Success-Story University Graz
The verification of peak loads is important for the long-term quality assurance of the network
With more than one hundred institutes and organisational units, the University of Technology, Graz, has an extensive and heterogeneous network. More than 15,000 students, more than 3,000 employees and guests from all over the world expect a stable network and fast Internet connections. A worldwide information exchange via the Internet around the clock is essential, especially in the field of research. The responsibility for maintaining a smooth network belongs to the team of Philipp Rammer, Service Owner Network at the Central Informatics Service (ZID) of Graz University of Technology. He explained how to handle such a task and why he used the Allegro Network Multimeter for continuous quality assurance and fast error debugging.
The computer centre of a university is comparable to the nervous system in the human body, because all networks and data converge here. Smooth operation is therefore important because a failure directly in the data centre would paralyse large parts of the university. All in all, almost every conceivable application is in use, regardless of whether it is a variety of file and web services, video conferences, VoIP, license servers or large backups.
Until quite recently, network owners used multiple redundant tools to keep the network running, requiring a great deal of maintenance and additional applications, servers and databases. So the management team looked for an alternative and tested several products. One of them was an Allegro Network Multimeter 1200.
"Even with this device, which is quite small for a university data centre, it quickly became clear that the tool exactly met our requirements," Philipp Rammer explained in the first test phase.
"It allows us to keep track of and identify unexpected traffic. Peak loads can be examined in a granular manner and errors detected before they become a problem. If an issue does occur, the relevant subscribers can be identified very quickly and easily and connections can be analysed via a packet capture. The test run with the Allegro 1200 convinced us to use the appliance to monitor the entire data centre."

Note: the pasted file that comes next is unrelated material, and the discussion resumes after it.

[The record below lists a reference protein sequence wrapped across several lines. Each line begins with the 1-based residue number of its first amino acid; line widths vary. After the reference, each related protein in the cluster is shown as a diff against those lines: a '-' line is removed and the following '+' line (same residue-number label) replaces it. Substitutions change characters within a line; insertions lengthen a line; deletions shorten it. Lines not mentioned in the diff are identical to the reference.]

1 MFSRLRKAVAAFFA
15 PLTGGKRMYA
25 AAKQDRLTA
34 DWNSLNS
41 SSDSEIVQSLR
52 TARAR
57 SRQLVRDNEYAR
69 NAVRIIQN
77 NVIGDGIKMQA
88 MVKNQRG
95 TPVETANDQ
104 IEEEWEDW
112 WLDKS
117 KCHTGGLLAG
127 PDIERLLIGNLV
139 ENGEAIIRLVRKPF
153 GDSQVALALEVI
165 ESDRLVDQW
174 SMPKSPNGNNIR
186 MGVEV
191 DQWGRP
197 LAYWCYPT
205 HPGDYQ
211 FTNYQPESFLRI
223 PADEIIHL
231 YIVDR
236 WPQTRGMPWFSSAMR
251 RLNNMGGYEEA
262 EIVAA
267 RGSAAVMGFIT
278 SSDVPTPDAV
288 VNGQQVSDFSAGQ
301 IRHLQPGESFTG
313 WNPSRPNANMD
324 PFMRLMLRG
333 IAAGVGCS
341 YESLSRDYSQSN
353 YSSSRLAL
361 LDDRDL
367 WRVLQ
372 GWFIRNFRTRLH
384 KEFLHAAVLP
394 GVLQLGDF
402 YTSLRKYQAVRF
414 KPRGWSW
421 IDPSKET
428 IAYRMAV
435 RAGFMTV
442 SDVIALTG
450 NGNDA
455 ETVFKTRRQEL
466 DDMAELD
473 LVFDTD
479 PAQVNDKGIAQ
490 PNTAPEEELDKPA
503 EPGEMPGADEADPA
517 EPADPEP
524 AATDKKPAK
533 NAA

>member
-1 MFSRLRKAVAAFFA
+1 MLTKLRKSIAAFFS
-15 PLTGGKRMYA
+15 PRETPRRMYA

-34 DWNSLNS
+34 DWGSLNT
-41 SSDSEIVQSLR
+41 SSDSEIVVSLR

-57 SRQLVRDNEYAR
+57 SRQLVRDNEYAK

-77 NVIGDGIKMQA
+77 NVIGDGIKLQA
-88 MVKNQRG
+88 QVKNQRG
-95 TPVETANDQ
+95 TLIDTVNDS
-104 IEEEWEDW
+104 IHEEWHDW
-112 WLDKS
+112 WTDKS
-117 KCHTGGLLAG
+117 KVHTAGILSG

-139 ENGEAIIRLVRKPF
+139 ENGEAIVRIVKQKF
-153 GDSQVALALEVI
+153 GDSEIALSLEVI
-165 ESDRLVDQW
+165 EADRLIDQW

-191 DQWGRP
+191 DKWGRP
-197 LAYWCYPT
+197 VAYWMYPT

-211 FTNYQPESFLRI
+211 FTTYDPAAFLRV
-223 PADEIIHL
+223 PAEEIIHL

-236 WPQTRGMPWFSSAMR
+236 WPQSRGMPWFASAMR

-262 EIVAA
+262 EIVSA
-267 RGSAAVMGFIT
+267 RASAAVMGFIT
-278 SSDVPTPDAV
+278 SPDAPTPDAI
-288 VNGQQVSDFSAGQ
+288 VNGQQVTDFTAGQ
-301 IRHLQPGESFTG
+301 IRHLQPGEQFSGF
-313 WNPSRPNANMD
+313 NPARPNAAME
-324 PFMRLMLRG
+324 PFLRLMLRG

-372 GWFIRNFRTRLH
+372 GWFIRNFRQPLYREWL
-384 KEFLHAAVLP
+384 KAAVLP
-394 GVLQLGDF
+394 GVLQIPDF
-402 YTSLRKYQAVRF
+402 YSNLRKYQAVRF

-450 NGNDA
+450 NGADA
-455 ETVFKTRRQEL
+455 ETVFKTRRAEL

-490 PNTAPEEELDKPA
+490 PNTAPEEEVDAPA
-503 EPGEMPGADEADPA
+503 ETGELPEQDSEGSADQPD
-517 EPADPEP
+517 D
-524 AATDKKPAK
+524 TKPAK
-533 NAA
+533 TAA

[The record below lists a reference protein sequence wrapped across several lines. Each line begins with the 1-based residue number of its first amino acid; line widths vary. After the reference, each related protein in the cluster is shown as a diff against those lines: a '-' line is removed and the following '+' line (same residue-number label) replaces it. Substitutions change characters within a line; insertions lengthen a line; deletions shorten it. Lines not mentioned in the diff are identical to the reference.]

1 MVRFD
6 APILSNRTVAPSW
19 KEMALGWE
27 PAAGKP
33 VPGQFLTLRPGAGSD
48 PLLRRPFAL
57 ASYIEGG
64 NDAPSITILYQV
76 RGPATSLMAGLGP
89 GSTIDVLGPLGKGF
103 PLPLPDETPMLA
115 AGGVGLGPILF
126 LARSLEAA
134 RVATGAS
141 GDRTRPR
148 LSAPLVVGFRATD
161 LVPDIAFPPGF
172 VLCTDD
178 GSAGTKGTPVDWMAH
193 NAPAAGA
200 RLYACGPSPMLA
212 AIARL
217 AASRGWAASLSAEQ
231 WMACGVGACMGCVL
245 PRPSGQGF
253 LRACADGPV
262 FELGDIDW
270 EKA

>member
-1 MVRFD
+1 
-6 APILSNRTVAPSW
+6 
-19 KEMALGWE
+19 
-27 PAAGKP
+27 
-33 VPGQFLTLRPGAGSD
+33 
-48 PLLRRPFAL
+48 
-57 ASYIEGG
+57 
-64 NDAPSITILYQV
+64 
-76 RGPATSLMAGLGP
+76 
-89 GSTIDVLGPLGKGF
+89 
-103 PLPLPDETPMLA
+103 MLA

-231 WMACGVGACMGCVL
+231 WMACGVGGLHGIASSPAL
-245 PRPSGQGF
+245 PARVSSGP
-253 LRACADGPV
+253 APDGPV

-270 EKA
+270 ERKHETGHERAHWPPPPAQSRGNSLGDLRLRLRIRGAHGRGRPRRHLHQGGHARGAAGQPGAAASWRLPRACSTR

Recently, the bigger brother Allegro 3500 has been running continuously in the data centre. It was optimised to analyse and monitor Gigabit connections in the data centre. The Allegro system specialises in high recording, analysis and storage rates and has a throughput of up to 200 GBit/s. It is used by IT staff for troubleshooting if problems arise and for long-term network optimisation. The data is stored for a short time and on demand - usually only the header data. When the memory is full, the data is overwritten.
According to Philipp Rammer, the installation of the Allegro 3500 in the computer centre of Graz University of Technology was simple and problem-free. "We put the Allegro 3500 into operation in just a few minutes. Using the WLAN access point, the initial basic configuration can be carried out directly without further cabling. Otherwise, an IP is automatically assigned via a connected LAN cable, so that the basic configuration can be easily carried out. Part of the operating concept is that only a few settings have to be made and the measuring instrument can be used directly in the basic settings.”
The web interface dashboard displays the most important parameters at a glance including the most active IP and MAC addresses, the most bandwidth-intensive connections and protocols. The menu is similar to the OSI Layer model, so the individual analysis modules are easy to find. The Allegro Network Multimeter provides real-time statistics and selective packet filtering across Layers 2 through 7 in real-time and history mode.
Fast Problem Diagnosis
Philipp Rammer described how he discovered the first conspicuous parameters after a few minutes: "After just ten minutes, we found the first faulty clients via the real-time network statistics of the analysis tool that had affected our DHCP server. This was immediately apparent from a glance at the protocol. For example, at the start of commissioning, we looked out of interest through the various Quality of Service classes and discovered a large 10 Mbps connection, which is very high for network-critical DHCP traffic."
So, the first weak spot was quickly identified. Basically, a client that sends 10 MBit/s DHCP traffic through the network does not normally present a problem - provided the server can withstand the traffic. But is unusual. It could develop into a problem over time if the DHCP server fails and the IP address assignment to the end devices no longer works. With the help of modern analysis tools, such a vulnerability can be detected and averted before a problem arises. Early detection prevents possible downtime. In this case, the problem where the client was identified and correctly configured was resolved.
Early Detection of Possible Problems
Another use case concerns a conspicuous amount of data that was noticed during daily monitoring. This was an unusually large 1.3 Gbit/s connection in the Internet downlink for a computer. In the Allegro graphical statistics display, this was immediately noticed as a large outlier from the normal network load. Such incidents can be indications of security problems or misconfigurations.